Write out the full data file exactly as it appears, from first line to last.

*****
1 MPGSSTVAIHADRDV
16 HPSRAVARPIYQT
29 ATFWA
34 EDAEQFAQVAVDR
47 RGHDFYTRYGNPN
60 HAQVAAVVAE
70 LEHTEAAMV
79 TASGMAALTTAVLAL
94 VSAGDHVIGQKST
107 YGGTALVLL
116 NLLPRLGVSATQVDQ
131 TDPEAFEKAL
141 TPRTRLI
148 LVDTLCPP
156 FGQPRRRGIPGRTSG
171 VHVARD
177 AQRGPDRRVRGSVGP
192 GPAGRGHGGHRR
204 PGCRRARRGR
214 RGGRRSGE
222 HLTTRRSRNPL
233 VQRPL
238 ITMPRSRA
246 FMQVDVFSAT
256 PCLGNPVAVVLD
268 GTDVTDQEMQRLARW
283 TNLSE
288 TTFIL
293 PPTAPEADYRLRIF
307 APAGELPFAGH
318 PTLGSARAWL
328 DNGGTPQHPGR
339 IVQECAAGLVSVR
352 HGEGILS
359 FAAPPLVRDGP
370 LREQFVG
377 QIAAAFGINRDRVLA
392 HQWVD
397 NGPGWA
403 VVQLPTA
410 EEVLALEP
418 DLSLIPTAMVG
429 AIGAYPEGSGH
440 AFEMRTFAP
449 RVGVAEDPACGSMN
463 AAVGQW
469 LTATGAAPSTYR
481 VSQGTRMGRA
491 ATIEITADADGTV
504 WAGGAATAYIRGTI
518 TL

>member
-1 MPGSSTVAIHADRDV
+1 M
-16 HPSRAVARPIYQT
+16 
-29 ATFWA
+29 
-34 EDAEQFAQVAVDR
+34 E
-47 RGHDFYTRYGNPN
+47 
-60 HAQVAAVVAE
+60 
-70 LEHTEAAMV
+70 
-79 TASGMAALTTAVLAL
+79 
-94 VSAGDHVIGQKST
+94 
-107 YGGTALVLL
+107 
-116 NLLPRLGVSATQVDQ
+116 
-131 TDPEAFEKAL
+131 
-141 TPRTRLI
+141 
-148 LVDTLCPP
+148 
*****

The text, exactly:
1 MPGSSTVAIHADRDV
16 HPSRAVARPIYQT
29 ATFWA
34 EDAEQFAQVAVDR
47 RGHDFYTRYGNPN
60 HAQVAAVVAE
70 LEHTEAAMV
79 TASGMAALTTAVLAL
94 VSAGDHVIGQKST
107 YGGTALVLL
116 NLLPRLGVSATQVDQ
131 TDPEAFEKAL
141 TPRTRLI
148 LVDTLCPP
156 FGQPRRRGIPGRTSG
171 VHVARD
177 AQRGPDRRVRGSVGP
192 GPAGRGHGGHRR
204 PGCRRARRGR
214 RGGRRSGE
222 HLTTRRSRNPL
233 VQRPL
238 ITMPRSRA
246 FMQVDVFSAT
256 PCLGNPVAVVLD
268 GTDVTDQEMQRLARW
283 TNLSE
288 TTFIL
293 PPTAPEADYRLRIF
307 APAGELPFAGH
318 PTLGSARAWL
328 DNGGTPQHPGR
339 IVQECAAGLVSVR
352 HGEGILS
359 FAAPPLVRDGP
370 LREQFVG
377 QIAAAFGINRDRVLA
392 HQWVD
397 NGPGWA
403 VVQLPTA
410 EEVLALEP
418 DLSLIPTAMVG
429 AIGAYPEGSGH
440 AFEMRTFAP
449 RVGVAEDPACGSMN
463 AAVGQW
469 LTATGAAPSTYR
481 VSQGTRMGRA
491 ATIEITADADGTV
504 WAGGAATAYIRGTI
518 TL

>member
-1 MPGSSTVAIHADRDV
+1 M
-16 HPSRAVARPIYQT
+16 
-29 ATFWA
+29 
-34 EDAEQFAQVAVDR
+34 E
-47 RGHDFYTRYGNPN
+47 
-60 HAQVAAVVAE
+60 
-70 LEHTEAAMV
+70 
-79 TASGMAALTTAVLAL
+79 
-94 VSAGDHVIGQKST
+94 
-107 YGGTALVLL
+107 
-116 NLLPRLGVSATQVDQ
+116 
-131 TDPEAFEKAL
+131 
-141 TPRTRLI
+141 
-148 LVDTLCPP
+148 